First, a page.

glaciers take on lives of their own

One of the Icelandic exports is a vodka called Fire and Ice. Though I won’t comment on its quality, the name itself is of interest.

One of the Icelandic exports is a vodka called Fire and Ice.

Though I won’t comment on its quality, the name itself is of interest.

Iceland, you see, is a large volcanic island in the North Atlantic Ocean, and more than a one-tenth of its surface, or 11 per cent, is covered by glaciers.

This is, despite the fact that Iceland has a maritime climate that is surprisingly mild at lower elevations, where there is more rain than snow.

On the higher mountains and plateaus, however, perennial snowfields support numerous ice caps and glaciers.

What’s more, many of Iceland’s glaciers are situated atop active volcanoes.

Iceland is, therefore, a natural laboratory in which to observe the interaction of glaciers, climate, volcanoes, and the resulting sediments and landforms.

During the last ice age, almost all of the country was covered by permanent snow and glacier ice, but today, three main glaciers exist in Iceland, along with several smaller ones.

These ice caps have all shrunk significantly during the 20th century, and at least one has completely disappeared.

One of the gems is Vatnajökull, Europe’s largest ice cap. Not only that, it is also one of the world’s largest glacier, at 8,300 square kilometres.

Its highest point, which is also Iceland’s highest point, is just under 2,000 metres. One of its southern outlets, Breitamerkurjökull, descends to sea level.

Snæfellsjökull, of 11 square kilometres, is another famous glacier. It’s only a small one, but it offers a fascinating sight from Reykjavík bay at sundown in clear weather.

This glacier is best known for supplying the French writer Jules Verne’s with his opening to the centre of the Earth in his novel, Voyage to the Centre of the Earth.

The size and extent of glaciers are determined by the climate of a region, and interestingly, almost all types of glaciers are found in Iceland, ranging from the small cirque glaciers to extensive glacier caps reminding one of the inland ice of Greenland.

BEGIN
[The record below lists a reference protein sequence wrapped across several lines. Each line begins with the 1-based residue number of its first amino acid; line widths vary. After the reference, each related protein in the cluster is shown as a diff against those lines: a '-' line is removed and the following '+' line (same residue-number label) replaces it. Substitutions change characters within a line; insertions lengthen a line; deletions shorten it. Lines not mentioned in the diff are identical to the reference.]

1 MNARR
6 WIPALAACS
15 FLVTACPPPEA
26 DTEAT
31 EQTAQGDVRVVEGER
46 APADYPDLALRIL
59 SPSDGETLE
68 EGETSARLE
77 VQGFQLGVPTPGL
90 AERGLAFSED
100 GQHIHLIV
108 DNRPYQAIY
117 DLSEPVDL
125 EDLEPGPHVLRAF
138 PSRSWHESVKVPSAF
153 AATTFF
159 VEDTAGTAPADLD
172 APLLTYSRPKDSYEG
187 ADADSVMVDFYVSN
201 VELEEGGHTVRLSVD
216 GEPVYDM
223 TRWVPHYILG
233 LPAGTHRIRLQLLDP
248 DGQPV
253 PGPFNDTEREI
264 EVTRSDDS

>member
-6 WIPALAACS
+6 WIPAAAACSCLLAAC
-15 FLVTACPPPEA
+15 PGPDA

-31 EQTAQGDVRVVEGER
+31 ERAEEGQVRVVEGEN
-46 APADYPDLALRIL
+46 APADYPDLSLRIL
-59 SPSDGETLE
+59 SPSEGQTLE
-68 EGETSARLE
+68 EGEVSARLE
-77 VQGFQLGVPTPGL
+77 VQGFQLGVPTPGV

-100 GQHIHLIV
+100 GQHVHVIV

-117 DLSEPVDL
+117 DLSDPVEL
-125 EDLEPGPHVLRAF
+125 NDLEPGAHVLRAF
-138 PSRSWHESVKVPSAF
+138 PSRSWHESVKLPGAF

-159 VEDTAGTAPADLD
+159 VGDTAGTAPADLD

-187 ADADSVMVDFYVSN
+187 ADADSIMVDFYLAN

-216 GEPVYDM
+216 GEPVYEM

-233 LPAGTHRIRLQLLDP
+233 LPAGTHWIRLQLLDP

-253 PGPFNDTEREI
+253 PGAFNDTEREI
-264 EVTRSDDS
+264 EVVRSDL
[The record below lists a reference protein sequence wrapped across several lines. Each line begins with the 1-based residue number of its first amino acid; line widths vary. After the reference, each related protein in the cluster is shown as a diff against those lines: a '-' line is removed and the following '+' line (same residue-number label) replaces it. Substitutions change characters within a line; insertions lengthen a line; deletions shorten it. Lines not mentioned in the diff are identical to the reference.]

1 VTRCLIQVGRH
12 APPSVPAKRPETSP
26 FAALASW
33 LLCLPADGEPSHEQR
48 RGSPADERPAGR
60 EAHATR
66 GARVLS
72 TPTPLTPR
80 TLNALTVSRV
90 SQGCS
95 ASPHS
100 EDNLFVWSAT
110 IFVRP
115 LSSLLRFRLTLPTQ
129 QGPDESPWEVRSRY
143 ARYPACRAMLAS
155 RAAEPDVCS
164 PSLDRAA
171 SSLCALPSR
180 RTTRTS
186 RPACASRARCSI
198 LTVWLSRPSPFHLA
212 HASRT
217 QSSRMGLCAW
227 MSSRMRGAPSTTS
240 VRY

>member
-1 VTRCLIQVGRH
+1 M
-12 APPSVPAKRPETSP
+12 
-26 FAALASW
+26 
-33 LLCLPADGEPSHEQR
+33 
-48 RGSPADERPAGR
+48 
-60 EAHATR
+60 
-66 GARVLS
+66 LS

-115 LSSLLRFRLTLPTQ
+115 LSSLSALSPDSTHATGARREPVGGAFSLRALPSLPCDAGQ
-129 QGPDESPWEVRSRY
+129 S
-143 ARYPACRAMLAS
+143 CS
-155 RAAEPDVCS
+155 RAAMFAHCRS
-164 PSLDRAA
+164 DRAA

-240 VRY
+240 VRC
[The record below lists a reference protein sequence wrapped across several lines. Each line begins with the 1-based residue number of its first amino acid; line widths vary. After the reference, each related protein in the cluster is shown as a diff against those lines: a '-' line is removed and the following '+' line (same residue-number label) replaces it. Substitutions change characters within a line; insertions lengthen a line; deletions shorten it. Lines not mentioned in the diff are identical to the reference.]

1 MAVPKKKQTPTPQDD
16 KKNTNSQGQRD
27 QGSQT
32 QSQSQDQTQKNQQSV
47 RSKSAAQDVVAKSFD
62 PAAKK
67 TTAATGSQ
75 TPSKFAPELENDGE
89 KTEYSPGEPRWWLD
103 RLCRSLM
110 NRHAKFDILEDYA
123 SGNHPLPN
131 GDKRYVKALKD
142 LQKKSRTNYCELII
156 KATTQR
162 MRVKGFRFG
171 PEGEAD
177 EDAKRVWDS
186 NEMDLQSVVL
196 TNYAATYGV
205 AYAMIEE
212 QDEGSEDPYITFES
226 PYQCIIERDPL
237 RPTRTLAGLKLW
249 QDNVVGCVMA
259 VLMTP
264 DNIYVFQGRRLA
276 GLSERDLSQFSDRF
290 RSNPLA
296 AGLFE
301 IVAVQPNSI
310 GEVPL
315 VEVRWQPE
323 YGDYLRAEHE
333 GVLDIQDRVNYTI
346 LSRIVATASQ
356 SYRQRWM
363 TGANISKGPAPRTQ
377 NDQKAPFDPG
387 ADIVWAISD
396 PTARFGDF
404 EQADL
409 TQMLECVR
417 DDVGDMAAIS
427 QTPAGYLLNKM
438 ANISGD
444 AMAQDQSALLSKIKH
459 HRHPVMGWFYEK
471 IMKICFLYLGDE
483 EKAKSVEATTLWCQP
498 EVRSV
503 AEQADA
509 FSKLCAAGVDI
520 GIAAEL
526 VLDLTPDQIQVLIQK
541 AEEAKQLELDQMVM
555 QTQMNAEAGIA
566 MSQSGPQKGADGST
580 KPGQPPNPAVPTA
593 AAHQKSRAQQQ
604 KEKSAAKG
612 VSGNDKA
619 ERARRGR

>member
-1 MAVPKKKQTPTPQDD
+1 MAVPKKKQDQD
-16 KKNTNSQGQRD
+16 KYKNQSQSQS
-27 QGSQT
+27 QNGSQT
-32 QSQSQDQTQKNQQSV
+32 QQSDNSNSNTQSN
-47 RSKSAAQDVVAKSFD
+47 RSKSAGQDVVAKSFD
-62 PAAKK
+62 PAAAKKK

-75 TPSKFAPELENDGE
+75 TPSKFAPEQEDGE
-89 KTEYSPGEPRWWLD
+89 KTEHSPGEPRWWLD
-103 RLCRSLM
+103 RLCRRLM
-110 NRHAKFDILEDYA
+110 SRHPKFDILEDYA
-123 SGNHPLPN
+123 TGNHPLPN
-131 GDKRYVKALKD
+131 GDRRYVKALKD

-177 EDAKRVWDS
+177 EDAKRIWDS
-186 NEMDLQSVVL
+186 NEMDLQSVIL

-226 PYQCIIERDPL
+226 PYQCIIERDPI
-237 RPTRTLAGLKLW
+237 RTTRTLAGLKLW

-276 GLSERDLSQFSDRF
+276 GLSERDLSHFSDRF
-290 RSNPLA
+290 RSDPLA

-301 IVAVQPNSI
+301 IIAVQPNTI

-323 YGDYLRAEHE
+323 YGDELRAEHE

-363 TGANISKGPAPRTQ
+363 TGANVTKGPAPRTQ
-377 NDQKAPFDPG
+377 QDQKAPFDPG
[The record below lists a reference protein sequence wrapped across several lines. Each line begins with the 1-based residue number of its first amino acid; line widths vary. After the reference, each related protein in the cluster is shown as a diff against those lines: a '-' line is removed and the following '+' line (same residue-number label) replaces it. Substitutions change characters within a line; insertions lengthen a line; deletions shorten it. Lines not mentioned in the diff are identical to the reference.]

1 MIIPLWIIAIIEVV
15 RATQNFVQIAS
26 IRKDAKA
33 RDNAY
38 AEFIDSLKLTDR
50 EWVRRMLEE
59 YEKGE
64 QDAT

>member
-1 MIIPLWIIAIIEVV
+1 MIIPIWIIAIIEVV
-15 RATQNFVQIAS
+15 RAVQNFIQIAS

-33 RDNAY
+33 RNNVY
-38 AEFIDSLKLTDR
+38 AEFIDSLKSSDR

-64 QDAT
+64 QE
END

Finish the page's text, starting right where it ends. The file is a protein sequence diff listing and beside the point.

The smallest ones are confined to mountain valleys called valley glaciers or alpine glaciers. Larger masses of ice, ice caps, may cover an entire mountain range or volcano.

These may cover several thousand square kilometres. Vatnajökull, the largest ice cap in Europe, covers an area larger than the US state of Rhode Island, and is up to 1,000-metres thick in places.

Valley glaciers that drain an ice cap or ice sheet are called outlet glaciers.

But what is a glacier?

A glacier is a thick mass of ice that forms from the compaction and recrystallization of snow, and a glacier’s ice is constantly moving under the force of gravity.

Their existence is easily explained: They form simply because more snow falls in the winter than can melt in the following summer. This usually occurs in areas of high elevation and or high latitude.

With cold temperatures, the snow changes to ice, and the evaporation and recondensation of the water causes recrystallization to form smaller, thicker and more spherical grains of ice. This recrystallized snow is called firn.

As more snow is deposited and becomes firn, the pressure on underlying grains increases.

When the thickness of the snow and ice exceeds tens of metres, the weight is sufficient to cause the firn to grow into even larger ice crystals.

It may only take a few years for snow to be transformed into ice in glaciers where melting occurs in the zone of snow accumulation

In contrast, in places like Antarctica where there is little or no melting, it may take hundreds of years to change the snow into ice.

Iceland’s continuous volcanic heat and occasional sub-glacial eruptions give rise to unusual conditions, both for the glaciers and the volcanoes.

Due to frequent eruptions, Iceland’s glaciers contain a high content of volcanic ash — tephra.

In addition, among the most dramatic results of the eruptions are jökulhlaups, sudden outbursts of subglacial melt-water in massive floods.

Jökulhlaups are powerful agents of erosion, transportation and deposition beneath and beyond glaciers.

Broad, barren outwash plains, called sandurs, mark the regions inundated by frequent jökulhlaup floods.

One cannot live on the sandurs. It’s too dangerous.

To help prove that point: In large areas near Vatnajökull, the only road around the country can be blocked off either due to the danger of a jökulhlaup, which can sweep kilometres of the road out to sea, or, more often, due to heavy sandstorms.

These can quickly ruin the paint on your car, in which case it’s good to know that insurance agents in Iceland don’t cover such damage, calling it an “act of God”.

But as Canadians are well aware, global warming may be bringing an end to the glaciers as we’ve known them until now.

Do not despair.

The vodka will likely remain.